Why I Still Love Print Newspapers

This past week I did something I haven’t done in a long time, I read a newspaper!

Normally, I get news coverage from the car radio on the way to and from the office, and 4 or 5 times per week, I supplement that by checking out an online newspaper or two. And that is on top of the articles that I may check out when friends repost them on social media.

But it has been years since I sat down and read an actual print version newspaper.

There must have been something in the air during the more laid back, hot, hazy, humid summer days that put me in the mood to just relax and gently savour the world’s stories from a page that wasn’t glowing at me with bright ads blinking like Times Square … that and the fact that there was nothing on TV, so I had the time.

It could also be my slowly approaching retirement that has me rediscovering things that I enjoyed in the past but didn’t always have time for when I was busy building a career.

It didn’t take long for me to notice the huge difference in experience when reading a print version newspaper.

When I check out online news sources, it is perhaps to my own detriment that my reading is like a squirrel gathering nuts for winter.

I scan through the titles, I click on the ones that spark interest, I read a few sentences until I get the gist of it, and then it’s on to the next. I probably miss quite a bit that way because if the headline doesn’t catch my attention, I may skip an article altogether.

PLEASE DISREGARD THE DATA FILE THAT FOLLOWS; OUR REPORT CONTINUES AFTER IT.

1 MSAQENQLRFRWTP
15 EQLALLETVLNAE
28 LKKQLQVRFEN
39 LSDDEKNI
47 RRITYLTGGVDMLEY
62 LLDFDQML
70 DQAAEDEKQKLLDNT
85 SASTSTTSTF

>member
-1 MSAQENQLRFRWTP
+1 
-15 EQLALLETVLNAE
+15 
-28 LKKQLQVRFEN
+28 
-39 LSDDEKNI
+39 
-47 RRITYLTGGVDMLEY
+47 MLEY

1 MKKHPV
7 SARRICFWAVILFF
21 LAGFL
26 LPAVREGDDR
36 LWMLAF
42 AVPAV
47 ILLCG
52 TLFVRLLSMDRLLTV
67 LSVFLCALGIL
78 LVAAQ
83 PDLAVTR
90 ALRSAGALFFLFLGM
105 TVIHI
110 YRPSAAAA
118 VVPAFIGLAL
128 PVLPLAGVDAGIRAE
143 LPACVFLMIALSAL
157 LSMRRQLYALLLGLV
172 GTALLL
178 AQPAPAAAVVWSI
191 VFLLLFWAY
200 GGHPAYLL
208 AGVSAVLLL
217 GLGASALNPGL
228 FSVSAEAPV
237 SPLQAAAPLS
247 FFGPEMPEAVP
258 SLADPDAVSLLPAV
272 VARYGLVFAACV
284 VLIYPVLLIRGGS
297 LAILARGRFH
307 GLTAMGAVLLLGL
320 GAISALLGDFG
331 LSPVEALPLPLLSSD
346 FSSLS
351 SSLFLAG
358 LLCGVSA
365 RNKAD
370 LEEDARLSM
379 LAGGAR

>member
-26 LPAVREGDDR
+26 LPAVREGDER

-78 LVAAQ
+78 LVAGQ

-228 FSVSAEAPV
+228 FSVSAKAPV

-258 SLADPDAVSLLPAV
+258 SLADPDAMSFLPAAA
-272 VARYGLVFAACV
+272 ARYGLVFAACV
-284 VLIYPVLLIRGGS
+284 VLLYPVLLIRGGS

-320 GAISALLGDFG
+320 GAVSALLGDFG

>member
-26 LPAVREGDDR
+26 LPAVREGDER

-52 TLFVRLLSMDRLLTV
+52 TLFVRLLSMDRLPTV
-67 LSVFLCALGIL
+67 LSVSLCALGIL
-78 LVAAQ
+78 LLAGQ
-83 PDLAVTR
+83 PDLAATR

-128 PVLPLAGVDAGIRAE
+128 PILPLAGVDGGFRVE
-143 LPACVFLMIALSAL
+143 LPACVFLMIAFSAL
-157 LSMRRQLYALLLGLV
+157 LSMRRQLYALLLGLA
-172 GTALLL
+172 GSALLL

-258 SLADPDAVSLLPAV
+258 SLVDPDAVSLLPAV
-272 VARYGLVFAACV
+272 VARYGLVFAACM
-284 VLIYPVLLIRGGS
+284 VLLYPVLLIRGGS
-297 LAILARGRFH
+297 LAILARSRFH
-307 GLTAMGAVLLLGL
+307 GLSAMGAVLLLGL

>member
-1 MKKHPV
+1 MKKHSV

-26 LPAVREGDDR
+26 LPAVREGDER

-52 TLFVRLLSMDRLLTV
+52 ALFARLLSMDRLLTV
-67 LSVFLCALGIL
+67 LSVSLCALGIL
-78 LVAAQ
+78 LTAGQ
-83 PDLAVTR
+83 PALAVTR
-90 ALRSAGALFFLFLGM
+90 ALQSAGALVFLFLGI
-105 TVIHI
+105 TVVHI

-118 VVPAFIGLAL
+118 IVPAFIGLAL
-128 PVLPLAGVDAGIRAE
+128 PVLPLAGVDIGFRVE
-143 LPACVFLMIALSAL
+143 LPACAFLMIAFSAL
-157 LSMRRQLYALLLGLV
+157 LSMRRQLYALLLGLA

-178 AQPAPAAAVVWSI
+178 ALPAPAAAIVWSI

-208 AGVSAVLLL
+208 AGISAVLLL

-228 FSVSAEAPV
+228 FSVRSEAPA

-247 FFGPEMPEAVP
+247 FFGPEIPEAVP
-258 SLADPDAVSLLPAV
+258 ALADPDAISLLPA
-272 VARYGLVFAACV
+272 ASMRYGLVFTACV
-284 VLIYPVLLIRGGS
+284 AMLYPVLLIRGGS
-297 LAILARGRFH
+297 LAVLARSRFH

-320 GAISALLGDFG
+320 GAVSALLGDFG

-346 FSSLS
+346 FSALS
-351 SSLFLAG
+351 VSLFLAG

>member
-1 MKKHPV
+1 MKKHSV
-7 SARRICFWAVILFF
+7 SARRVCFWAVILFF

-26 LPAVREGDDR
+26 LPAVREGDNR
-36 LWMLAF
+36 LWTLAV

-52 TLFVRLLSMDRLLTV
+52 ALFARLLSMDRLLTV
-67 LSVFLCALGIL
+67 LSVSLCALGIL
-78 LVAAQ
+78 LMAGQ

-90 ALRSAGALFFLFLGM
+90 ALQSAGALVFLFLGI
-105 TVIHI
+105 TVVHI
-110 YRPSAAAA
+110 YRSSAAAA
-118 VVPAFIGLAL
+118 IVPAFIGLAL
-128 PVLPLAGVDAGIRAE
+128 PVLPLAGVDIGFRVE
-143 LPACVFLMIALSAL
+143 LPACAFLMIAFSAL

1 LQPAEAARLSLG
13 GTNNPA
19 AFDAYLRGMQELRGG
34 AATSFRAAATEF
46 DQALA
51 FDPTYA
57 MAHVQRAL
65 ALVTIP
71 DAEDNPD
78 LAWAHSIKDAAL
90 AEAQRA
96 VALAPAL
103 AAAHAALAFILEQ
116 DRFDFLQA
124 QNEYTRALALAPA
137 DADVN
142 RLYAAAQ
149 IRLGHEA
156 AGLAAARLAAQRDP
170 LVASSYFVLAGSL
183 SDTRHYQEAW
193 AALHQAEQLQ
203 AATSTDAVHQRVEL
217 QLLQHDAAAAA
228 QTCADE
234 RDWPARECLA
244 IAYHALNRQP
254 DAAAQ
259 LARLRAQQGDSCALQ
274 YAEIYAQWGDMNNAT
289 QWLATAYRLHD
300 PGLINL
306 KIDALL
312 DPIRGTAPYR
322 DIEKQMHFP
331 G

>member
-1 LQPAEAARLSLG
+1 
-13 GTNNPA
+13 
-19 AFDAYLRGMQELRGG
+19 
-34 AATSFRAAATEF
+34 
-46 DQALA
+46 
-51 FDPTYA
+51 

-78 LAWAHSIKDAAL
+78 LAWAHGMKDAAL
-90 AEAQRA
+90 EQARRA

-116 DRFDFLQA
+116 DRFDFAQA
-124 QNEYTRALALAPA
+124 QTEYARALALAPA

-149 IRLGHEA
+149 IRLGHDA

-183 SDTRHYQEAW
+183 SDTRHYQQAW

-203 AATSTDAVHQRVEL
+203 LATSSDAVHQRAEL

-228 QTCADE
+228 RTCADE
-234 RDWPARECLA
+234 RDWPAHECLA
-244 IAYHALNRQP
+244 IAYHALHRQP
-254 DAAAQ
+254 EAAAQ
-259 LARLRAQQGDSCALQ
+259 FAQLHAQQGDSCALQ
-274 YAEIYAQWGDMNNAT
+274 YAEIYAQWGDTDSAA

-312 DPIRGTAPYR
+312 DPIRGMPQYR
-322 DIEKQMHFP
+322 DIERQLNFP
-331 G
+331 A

With a newspaper, because the whole article is open and in front of me, I am more likely to look beyond the titles and to preview a greater number of articles. And when I choose to read one, I will likely spend more time reading an article to the end.

You would think that as a blogger I’d be an avid online reader, because I do read some of my books on my iPad and I do read other blogs online. But when it comes to online newspapers, it’s sad to say that the title and just a little thumbnail picture aren’t always enough to grab my attention and stir my curiosity strongly enough for me to click on the mouse, when a page contains dozens and dozens of links to choose from.

As an experiment, I read the first few sections of the Saturday paper and then checked out the online version. The online version contained pretty much the same headlines, but I had to admit that I probably wouldn’t have clicked on many of them just based on the title alone, whereas I did read them in the print version. I definitely got more out of the physical newspaper.

Ironically, as much as my computer set up is comfortable for hours of writing, I can’t seem to do it for hours of reading. I’d say the print version of a newspaper is more successful at capturing and keeping my attention for longer periods.

I wouldn’t reject the notion that because I paid for this news source, I have greater incentive to get more out of it. As a result I tend to read more of it than I would from a free news source. That might be a valid theory.